“The purpose is to show the type of economic impact that the arts can have on a community and the important role that the arts can play in our economy,” said Yuri Rashkin, president of the United Arts Alliance. “The purpose also is to help the artists learn how to promote their artwork.”
As part of the program, the United Arts Alliance and JPAC host lectures in which guest speakers talk to local artists, business owners and organizations about how to work together to promote the arts in the community. The lectures are held in the Black Box Theater at JPAC.
The first lecture was held in July and featured Todd Schmidt, former Milton city administrator and current Waunakee village administrator and economic development director, who talked about how artists can market their work and events that have been held in Waunakee to help promote local artists. Michael Goldberg, executive director for the Cornado Performing Arts Center in Rockford, was the featured speaker in September and talked about how the arts can benefit the local economy.
“Attendance usually depends on the lectures. If the lecture is about the value that the arts can have on the community, it usually brings in people from outside of the arts,” Rashkin said. “If the lecture has been about marketing the arts, it has attracted local artists and local art groups, because those lectures are more focused on them.
“It’s also an opportunity to showcase the Black Box Theater. I have been encouraged by the attendance.”
Rashkin said both lectures also have been posted on www.youtube.com.
“The presentations have been posted online. It helps those who were unable to make it to the meetings,” Rashkin said. “They can check out the presentations, and hopefully they will be a useful source.”
More lectures are in the works. Anne Katz, executive director of Arts Wisconsin, is set to give a presentation in January.
“Elizabeth (Horvath, JPAC executive director), and I want to gather input for a fourth talk. I applaud Elizabeth for bringing in people from the industry,” Rashkin said. “The United Arts Alliance is thrilled to help promote the talks. We’re not sure what the fourth talk will be based on, but we want to get input from the artists. We want to take time and help develop awareness. The presentations need to have a different focus each time. We want to make this a resourceful program.”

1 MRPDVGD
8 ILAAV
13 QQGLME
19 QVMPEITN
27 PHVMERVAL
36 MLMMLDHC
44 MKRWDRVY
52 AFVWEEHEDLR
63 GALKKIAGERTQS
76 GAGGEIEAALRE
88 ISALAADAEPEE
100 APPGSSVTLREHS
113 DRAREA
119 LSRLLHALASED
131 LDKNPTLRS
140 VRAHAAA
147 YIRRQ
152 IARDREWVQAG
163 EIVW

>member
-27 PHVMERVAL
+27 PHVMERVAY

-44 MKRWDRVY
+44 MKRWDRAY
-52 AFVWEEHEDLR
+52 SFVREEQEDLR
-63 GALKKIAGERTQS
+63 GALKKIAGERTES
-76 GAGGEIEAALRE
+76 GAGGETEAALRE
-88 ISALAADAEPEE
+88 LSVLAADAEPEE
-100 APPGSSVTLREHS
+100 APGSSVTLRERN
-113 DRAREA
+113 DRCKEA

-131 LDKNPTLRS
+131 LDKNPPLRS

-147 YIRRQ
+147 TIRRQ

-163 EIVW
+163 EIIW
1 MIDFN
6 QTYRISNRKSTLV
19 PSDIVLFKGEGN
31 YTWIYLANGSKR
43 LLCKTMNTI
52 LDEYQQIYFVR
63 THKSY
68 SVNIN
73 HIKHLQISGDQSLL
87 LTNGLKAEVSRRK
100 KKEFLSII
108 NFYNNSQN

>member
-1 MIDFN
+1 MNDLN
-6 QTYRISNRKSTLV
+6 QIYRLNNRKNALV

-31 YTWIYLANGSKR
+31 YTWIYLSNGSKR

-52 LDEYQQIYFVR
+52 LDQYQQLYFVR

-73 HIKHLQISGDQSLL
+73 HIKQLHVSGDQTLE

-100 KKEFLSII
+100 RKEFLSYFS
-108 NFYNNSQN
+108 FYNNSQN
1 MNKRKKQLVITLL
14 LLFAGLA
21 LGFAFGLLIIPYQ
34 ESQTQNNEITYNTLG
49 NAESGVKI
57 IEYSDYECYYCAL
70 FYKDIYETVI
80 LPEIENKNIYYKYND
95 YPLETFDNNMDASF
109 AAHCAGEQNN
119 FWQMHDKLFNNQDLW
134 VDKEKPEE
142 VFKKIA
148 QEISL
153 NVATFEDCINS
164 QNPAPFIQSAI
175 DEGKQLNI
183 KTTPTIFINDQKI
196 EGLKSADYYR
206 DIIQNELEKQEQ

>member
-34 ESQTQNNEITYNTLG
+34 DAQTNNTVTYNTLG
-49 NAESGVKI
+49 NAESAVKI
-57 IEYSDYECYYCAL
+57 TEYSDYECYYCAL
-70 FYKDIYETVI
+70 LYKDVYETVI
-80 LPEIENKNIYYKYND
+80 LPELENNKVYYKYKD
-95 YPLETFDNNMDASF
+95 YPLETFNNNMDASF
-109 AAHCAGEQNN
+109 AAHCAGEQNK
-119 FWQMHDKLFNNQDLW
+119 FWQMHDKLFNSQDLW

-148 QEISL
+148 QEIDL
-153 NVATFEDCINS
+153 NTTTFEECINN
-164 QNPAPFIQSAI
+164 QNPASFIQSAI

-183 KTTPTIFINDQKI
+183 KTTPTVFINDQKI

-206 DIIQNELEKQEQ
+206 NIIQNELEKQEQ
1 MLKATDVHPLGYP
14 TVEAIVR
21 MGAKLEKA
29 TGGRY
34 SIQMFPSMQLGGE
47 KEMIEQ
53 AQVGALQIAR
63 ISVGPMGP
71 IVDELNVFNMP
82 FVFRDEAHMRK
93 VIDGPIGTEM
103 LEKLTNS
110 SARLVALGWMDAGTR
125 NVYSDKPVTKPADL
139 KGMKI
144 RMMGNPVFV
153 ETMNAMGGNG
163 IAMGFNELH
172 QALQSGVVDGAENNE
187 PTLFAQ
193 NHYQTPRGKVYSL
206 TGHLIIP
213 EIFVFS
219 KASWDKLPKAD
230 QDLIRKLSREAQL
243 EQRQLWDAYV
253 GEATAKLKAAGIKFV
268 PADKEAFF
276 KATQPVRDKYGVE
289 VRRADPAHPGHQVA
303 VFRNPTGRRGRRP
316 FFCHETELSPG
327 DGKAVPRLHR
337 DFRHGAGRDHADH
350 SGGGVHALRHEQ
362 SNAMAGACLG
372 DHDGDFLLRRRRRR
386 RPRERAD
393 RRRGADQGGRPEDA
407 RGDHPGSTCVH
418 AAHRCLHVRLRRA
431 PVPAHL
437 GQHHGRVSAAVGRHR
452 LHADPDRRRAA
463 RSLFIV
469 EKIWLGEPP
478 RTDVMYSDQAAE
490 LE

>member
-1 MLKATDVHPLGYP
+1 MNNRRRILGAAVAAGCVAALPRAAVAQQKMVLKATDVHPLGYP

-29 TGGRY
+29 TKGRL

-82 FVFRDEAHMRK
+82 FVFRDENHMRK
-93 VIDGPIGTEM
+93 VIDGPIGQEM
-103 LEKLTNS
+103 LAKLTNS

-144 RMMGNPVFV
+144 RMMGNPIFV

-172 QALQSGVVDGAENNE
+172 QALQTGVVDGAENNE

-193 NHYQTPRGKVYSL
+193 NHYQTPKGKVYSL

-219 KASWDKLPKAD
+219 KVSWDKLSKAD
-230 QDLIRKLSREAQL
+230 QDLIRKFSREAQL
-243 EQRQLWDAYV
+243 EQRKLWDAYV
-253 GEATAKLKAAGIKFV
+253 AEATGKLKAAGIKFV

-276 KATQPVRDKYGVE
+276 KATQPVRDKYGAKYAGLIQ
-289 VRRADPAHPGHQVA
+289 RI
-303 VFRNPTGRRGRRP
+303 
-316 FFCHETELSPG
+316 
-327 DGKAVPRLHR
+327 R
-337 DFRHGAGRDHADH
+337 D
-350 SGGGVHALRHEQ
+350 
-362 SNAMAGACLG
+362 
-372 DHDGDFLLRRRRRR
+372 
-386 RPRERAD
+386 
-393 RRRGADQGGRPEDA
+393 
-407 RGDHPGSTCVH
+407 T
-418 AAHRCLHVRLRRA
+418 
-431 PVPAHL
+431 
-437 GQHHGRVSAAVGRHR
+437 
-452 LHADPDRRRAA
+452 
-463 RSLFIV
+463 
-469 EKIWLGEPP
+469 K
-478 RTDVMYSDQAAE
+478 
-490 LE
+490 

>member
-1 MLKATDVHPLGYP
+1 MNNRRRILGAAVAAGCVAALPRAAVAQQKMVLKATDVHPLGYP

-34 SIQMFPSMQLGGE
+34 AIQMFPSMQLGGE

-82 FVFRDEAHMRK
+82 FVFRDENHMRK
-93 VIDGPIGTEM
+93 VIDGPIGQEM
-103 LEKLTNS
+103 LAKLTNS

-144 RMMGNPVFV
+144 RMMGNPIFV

In the future, the Creative Vision program may feature other types of events and activities.
“Right now, we want to see how it catches on,” Rashkin said. “I think the important thing is to make sure the doors are open for all artists to promote their work and to help promote the arts in Janesville.”
Rashkin said he hopes more people will become involved with the program.
“It can’t just be Yuri and Elizabeth. We want to get more people involved, including businesses, artists and organizations,” Rashkin said. “For example, My Office-JVL hosts artist receptions. It’s a way to get involved and to help promote your business. The doors are open, and we want to work together to encourage creativity.
“Since the departure of GM, we need to figure out what’s going to be the focus of Janesville. So, why can’t it be about the arts?”